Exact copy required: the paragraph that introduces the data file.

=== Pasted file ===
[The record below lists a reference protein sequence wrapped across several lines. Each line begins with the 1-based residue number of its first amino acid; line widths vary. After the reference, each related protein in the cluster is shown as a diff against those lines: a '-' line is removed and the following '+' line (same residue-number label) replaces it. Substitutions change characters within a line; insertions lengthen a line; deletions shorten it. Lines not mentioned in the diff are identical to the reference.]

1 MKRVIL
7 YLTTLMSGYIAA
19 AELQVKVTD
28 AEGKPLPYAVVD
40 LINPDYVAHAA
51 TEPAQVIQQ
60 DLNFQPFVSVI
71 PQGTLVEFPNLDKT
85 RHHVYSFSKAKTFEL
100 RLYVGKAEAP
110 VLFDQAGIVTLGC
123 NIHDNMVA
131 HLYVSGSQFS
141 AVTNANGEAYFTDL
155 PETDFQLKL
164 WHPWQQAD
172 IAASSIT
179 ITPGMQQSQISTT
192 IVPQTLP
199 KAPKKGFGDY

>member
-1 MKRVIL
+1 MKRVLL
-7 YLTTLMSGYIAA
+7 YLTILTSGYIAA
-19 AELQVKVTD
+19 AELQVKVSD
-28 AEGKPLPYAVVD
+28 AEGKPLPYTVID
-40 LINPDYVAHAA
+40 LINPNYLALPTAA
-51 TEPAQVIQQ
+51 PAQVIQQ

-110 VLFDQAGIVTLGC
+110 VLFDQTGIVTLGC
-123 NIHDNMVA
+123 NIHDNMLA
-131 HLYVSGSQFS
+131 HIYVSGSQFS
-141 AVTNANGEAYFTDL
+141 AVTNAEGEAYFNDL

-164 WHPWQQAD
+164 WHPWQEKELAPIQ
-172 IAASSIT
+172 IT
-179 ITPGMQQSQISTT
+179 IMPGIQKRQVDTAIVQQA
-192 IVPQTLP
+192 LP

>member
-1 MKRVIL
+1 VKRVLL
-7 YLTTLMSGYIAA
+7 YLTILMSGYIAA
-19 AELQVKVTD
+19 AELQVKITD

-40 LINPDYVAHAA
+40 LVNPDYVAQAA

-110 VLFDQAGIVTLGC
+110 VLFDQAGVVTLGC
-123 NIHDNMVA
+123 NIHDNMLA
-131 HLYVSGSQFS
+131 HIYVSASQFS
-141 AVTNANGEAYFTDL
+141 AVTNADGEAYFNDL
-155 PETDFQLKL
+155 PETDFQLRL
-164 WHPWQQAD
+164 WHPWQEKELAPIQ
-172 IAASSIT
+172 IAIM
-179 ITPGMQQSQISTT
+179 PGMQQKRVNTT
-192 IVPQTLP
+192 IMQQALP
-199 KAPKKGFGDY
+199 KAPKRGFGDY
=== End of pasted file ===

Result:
[The record below lists a reference protein sequence wrapped across several lines. Each line begins with the 1-based residue number of its first amino acid; line widths vary. After the reference, each related protein in the cluster is shown as a diff against those lines: a '-' line is removed and the following '+' line (same residue-number label) replaces it. Substitutions change characters within a line; insertions lengthen a line; deletions shorten it. Lines not mentioned in the diff are identical to the reference.]